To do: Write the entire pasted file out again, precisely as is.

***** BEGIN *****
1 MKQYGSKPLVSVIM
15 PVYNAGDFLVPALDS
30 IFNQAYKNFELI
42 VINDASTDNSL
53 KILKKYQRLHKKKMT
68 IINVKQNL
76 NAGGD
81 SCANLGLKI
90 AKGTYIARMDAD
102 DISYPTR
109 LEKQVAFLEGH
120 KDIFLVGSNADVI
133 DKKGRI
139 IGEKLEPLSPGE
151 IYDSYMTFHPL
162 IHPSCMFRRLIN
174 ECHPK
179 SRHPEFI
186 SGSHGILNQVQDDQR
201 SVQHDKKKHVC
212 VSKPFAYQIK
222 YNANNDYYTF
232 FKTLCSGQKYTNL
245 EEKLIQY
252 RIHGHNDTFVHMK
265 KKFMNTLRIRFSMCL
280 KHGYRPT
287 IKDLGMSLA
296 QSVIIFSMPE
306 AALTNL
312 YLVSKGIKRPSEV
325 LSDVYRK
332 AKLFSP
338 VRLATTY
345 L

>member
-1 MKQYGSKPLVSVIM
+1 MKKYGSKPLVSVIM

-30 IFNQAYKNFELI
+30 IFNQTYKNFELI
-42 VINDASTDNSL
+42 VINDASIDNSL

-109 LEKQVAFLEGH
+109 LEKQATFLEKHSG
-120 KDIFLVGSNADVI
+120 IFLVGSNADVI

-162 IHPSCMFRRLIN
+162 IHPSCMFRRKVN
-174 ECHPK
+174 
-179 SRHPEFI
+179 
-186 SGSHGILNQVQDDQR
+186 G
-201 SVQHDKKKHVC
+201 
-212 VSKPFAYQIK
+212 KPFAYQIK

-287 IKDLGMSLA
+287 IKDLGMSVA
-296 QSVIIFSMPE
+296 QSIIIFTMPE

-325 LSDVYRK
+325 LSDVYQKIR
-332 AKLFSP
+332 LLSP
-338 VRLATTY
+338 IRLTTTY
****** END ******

1 MKQYGSKPLVSVIM
15 PVYNAGDFLVPALDS
30 IFNQAYKNFELI
42 VINDASTDNSL
53 KILKKYQRLHKKKMT
68 IINVKQNL
76 NAGGD
81 SCANLGLKI
90 AKGTYIARMDAD
102 DISYPTR
109 LEKQVAFLEGH
120 KDIFLVGSNADVI
133 DKKGRI
139 IGEKLEPLSPGE
151 IYDSYMTFHPL
162 IHPSCMFRRLIN
174 ECHPK
179 SRHPEFI
186 SGSHGILNQVQDDQR
201 SVQHDKKKHVC
212 VSKPFAYQIK
222 YNANNDYYTF
232 FKTLCSGQKYTNL
245 EEKLIQY
252 RIHGHNDTFVHMK
265 KKFMNTLRIRFSMCL
280 KHGYRPT
287 IKDLGMSLA
296 QSVIIFSMPE
306 AALTNL
312 YLVSKGIKRPSEV
325 LSDVYRK
332 AKLFSP
338 VRLATTY
345 L

>member
-1 MKQYGSKPLVSVIM
+1 MKKYGSKPLVSVIM

-30 IFNQAYKNFELI
+30 IFNQTYKNFELI
-42 VINDASTDNSL
+42 VINDASIDNSL

-109 LEKQVAFLEGH
+109 LEKQATFLEKHSG
-120 KDIFLVGSNADVI
+120 IFLVGSNADVI

-162 IHPSCMFRRLIN
+162 IHPSCMFRRKVN
-174 ECHPK
+174 
-179 SRHPEFI
+179 
-186 SGSHGILNQVQDDQR
+186 G
-201 SVQHDKKKHVC
+201 
-212 VSKPFAYQIK
+212 KPFAYQIK

-287 IKDLGMSLA
+287 IKDLGMSVA
-296 QSVIIFSMPE
+296 QSIIIFTMPE

-325 LSDVYRK
+325 LSDVYQKIR
-332 AKLFSP
+332 LLSP
-338 VRLATTY
+338 IRLTTTY